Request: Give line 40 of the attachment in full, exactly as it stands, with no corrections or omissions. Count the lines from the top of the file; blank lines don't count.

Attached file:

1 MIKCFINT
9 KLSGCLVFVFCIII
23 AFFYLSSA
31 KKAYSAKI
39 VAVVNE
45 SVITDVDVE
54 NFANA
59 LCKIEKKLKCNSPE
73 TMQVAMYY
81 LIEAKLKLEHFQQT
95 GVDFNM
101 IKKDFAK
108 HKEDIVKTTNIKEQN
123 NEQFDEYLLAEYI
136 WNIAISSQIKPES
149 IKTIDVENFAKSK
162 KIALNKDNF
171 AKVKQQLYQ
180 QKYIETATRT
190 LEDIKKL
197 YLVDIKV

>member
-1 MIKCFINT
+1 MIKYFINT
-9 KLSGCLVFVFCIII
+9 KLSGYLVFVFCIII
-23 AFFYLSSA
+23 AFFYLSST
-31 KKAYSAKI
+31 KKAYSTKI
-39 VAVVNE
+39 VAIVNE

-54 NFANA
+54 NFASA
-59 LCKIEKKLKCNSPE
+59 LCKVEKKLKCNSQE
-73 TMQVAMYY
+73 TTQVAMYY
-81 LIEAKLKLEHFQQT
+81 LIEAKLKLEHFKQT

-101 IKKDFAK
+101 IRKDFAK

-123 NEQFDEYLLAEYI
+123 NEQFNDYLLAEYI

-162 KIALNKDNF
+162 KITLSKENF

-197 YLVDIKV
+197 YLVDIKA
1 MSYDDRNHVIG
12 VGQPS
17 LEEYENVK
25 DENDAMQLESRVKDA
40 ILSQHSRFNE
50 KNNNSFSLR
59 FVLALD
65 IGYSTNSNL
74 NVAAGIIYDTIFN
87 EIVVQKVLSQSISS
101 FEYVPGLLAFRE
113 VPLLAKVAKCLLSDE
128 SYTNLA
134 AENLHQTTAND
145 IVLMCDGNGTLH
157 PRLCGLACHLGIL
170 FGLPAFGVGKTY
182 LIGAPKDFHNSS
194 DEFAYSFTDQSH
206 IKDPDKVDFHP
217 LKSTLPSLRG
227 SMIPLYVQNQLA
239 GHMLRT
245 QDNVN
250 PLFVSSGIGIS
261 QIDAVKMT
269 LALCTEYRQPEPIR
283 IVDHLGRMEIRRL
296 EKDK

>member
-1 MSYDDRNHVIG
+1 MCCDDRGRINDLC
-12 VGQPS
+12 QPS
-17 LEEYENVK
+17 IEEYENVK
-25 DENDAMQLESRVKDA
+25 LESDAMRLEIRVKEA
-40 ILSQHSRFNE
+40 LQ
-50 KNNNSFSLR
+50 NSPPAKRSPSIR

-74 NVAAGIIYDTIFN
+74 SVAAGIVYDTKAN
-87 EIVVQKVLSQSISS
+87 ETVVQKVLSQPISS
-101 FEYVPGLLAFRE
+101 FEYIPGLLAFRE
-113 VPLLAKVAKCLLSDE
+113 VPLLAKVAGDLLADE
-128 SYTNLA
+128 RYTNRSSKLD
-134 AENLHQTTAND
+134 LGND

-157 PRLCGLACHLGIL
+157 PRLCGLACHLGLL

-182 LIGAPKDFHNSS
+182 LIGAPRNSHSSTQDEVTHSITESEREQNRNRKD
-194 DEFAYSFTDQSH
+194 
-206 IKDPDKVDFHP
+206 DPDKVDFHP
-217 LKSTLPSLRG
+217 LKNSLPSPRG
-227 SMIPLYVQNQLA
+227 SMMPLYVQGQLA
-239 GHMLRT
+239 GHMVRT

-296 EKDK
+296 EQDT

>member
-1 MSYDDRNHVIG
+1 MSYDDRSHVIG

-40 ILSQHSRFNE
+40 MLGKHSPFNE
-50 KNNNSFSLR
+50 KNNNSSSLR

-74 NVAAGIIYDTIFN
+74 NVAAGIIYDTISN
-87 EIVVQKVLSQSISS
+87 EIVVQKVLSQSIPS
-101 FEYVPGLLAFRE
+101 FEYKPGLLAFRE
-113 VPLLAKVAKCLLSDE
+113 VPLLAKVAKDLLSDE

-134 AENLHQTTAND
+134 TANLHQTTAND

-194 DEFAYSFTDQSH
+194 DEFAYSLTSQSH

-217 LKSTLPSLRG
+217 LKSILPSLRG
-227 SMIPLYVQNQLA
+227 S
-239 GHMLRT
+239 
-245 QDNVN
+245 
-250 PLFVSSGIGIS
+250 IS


+81 LIEAKLKLEHFKQT